Digital Container Shipping Association (DCSA) has published data and process standards for submitting shipping instructions and issuing bills of lading
This non-profit group worked in conjunction with its nine member carriers to produce these standards as part of its eDocumentation initiative as the shipping industry accelerates digitalisation.
Its electronic bill of lading standards are aligned with the United Nations Centre for Trade Facilitation and Electronic Business (UN/CEFACT) multimodal transport reference data model, for a global and unified industry framework for electronic transactions.
These standards come as DCSA drives to facilitate acceptance and adoption of electronic bills of lading (eBL) by regulators, banks and insurers.
It sees this multi-year eDocumentation initiative as a way to unify communications between stakeholders, ship operators, customers and carriers involved in transactions.
“Digitalising documentation, starting with the bill of lading, is key to the simplification and digitalisation of global trade,” said DCSA chief executive Thomas Bagge.
“The alignment we have achieved among the carriers is a critical milestone on the way to full eBL adoption,” he said.
The DCSA eBL standard publication comprises several documents that enable the industry to exchange information and transaction documentation. “Paperless trade will benefit all parties involved in a transaction in terms of cost reduction, customer experience, efficiency, growth, innovation and sustainability,” said Mr Bagge.
“We invite all industry stakeholders to collaborate with us on optimising eDocumentation standards for safely and seamlessly delivering goods to their final destination,” he said.
DCSA’s bill of lading standard can be implemented immediately to streamline and align paper-based data and processes. The eBL standard includes these documents: DCSA Standard for the Bill of Lading 1.0; the DCSA Industry Blueprint 3.0 and the DCSA Information Model 3.0. These can be downloaded for free from the DCSA website.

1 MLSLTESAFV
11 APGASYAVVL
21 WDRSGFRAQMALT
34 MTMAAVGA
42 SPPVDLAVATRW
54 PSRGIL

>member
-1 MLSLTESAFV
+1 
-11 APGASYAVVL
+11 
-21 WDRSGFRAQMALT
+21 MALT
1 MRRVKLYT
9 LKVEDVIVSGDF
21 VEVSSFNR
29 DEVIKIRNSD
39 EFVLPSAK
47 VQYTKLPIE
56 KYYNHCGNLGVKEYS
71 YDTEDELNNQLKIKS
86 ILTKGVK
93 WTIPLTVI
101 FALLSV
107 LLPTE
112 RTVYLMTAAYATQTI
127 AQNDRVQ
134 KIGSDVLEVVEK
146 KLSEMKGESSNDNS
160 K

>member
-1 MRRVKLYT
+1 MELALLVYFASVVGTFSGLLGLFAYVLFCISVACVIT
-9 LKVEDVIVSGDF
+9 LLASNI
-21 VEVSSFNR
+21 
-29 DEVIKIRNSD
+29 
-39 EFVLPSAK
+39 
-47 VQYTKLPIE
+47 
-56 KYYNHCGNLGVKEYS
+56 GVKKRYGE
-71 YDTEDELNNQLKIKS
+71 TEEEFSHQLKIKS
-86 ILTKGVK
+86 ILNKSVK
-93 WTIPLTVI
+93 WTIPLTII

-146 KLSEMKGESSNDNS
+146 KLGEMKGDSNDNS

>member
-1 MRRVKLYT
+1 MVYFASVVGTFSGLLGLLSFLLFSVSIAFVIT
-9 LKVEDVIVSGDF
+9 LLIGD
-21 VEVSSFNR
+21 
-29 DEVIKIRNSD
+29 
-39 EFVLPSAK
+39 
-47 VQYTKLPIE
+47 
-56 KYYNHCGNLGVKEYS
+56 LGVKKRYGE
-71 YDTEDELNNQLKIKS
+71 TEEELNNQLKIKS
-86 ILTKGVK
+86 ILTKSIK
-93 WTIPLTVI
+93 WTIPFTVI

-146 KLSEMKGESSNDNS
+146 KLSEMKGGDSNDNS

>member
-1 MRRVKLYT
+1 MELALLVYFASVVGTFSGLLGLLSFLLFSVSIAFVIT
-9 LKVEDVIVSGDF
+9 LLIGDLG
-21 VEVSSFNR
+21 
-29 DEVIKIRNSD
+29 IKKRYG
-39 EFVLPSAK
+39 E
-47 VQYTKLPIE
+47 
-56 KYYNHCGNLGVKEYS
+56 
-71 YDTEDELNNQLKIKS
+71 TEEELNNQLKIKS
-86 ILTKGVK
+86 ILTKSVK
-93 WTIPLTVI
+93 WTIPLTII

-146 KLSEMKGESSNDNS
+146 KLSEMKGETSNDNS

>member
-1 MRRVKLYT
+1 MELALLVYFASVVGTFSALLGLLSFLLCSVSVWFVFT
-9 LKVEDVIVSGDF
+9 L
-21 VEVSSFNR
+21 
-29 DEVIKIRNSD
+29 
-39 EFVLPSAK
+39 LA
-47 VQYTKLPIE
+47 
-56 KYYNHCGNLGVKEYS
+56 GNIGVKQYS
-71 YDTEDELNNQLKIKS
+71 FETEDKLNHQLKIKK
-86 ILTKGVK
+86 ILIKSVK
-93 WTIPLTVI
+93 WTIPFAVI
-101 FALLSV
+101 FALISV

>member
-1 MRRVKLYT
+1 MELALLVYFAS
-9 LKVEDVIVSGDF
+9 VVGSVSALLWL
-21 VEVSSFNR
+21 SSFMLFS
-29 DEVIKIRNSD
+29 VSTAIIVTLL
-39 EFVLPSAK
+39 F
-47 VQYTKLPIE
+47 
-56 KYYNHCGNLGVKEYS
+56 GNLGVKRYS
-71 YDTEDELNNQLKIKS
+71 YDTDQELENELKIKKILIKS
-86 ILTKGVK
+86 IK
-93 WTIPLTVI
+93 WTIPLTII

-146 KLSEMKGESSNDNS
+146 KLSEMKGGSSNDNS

DCSA intends to make its Interface Standard for the Bill of Lading available in January 2021. To facilitate implementation and compliance, the application interface definitions will be published on SwaggerHub, and a reference implementation will be available on GitHub, also in January 2021.
Subsequent releases of DCSA’s eDocumentation initiative will include data and process standards for booking request and confirmation, arrival notice and release shipment.
DCSA’s progress on the eBL standard was recognised by outside organisations.
“It is the aim of standards bodies to digitalise and facilitate trade across different carriers, geographies and transportation modes,” said UN/CEFACT chair Sue Probert.
“We were very pleased that DCSA’s standards are fully aligned with the UN/CEFACT MultiModal reference data model to enable eBL transactions that are seamless and transparent across international borders,” she said.
International Chamber of Commerce managing director of digital standards initiatives Oswald Kuyler said these standards are required as the maritime industry shifts towards digitalisation more rapidly due to the global Covid-19 pandemic.
“Achieving a standardised eBL is a foundational element of that transformation,” said Mr Kuyler. “It is fantastic to see alliances stepping up to the challenge, working with industry stakeholders and delivering something practical that can have a tangible impact.”
The eBL standard is the first DCSA standard to be eligible for self-certification under a new DCSA compliance programme, which will be published in January 2021.
Any organisation that implements the eBL standard may demonstrate compliance by completing a self-certification checklist (SCC).
In January, the SCC will be available on the DCSA website along with a Self-Certification Handbook, providing further details about the DCSA compliance programme and the procedure for self-certification.
Self-certification for other DCSA standards will be introduced in subsequent months.